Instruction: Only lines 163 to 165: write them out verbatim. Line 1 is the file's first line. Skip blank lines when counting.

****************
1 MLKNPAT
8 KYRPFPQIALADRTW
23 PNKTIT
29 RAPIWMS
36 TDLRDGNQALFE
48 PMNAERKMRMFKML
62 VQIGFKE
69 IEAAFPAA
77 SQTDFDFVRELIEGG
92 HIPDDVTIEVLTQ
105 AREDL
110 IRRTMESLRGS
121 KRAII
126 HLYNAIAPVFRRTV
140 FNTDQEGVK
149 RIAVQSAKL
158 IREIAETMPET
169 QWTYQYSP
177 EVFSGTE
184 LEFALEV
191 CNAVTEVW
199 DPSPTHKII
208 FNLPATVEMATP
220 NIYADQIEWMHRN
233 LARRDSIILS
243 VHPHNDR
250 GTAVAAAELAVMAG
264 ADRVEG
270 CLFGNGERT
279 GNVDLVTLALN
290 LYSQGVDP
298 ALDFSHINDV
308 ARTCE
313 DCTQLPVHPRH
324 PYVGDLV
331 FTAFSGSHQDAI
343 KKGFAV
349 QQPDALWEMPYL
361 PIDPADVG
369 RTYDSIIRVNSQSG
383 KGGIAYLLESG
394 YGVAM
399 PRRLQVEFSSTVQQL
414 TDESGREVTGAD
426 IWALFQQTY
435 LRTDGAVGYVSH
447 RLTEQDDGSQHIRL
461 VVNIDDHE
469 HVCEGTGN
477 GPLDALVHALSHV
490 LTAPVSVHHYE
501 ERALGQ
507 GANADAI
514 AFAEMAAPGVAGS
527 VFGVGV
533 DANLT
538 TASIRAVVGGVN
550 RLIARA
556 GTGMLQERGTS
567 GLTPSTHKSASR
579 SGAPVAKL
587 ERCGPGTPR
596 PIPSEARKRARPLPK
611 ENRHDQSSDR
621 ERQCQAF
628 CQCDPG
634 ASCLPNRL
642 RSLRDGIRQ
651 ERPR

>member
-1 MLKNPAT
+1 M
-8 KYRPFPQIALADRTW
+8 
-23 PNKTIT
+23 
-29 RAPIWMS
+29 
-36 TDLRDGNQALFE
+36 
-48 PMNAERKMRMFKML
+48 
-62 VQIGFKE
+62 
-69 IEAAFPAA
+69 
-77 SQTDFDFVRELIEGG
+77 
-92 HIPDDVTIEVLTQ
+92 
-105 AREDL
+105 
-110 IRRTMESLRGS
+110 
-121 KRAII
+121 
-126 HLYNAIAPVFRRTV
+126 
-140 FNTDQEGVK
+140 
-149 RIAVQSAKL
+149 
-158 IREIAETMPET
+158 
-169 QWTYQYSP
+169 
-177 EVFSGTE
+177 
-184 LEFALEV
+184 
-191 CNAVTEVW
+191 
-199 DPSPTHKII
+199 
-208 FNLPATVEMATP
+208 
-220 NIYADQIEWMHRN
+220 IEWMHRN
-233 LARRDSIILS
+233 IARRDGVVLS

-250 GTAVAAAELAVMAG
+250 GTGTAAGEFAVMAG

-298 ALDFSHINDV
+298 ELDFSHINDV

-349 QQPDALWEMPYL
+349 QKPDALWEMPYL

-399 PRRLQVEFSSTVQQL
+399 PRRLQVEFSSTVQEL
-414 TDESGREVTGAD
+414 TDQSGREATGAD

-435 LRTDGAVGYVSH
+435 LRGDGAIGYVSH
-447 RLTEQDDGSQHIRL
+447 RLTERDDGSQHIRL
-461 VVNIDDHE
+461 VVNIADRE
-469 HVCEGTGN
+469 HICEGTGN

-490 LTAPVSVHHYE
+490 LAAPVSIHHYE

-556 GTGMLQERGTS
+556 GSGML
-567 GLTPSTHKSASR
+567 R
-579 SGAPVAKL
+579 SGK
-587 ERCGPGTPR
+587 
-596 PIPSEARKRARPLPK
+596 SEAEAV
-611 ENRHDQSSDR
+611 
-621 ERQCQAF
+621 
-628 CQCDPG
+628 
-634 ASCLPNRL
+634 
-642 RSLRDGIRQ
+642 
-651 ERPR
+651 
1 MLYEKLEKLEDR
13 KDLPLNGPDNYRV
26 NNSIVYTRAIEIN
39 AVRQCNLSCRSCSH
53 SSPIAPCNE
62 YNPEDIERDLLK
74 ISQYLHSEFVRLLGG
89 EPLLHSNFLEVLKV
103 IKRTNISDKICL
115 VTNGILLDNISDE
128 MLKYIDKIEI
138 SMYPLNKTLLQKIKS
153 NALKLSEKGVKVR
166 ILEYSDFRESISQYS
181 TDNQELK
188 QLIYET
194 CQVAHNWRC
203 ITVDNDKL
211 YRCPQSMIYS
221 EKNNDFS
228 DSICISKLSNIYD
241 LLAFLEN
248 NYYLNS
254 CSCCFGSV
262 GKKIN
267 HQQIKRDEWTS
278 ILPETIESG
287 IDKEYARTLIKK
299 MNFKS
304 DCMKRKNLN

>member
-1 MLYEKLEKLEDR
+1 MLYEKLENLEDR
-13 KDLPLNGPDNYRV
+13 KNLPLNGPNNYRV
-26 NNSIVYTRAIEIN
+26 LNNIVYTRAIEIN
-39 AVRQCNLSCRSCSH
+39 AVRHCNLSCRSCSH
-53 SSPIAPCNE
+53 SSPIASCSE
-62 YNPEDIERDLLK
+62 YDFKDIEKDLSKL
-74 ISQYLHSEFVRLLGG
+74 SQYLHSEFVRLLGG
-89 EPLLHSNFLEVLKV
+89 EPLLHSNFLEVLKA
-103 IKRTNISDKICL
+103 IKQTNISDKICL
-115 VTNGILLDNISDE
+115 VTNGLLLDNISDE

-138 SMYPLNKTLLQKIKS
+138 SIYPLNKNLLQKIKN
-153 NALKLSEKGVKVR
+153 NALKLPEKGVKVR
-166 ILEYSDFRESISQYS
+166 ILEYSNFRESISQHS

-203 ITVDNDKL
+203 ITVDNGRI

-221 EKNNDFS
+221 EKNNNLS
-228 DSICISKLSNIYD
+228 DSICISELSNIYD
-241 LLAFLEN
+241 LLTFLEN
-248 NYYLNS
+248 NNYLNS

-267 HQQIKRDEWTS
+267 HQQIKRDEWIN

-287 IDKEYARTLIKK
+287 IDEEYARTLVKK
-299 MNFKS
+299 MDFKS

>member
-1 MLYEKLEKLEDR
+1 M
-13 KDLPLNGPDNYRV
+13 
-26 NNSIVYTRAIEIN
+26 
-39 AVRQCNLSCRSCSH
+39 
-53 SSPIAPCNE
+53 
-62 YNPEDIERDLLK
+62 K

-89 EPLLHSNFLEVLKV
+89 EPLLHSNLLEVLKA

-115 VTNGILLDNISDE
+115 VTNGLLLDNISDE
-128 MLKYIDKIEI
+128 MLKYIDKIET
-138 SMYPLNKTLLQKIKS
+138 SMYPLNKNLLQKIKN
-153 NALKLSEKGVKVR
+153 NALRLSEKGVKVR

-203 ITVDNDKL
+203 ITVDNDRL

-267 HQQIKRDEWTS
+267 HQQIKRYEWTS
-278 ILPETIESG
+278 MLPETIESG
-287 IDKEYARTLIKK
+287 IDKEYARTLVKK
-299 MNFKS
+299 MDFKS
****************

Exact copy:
1 MLYEKLEKLEDR
13 KDLPLNGPDNYRV
26 NNSIVYTRAIEIN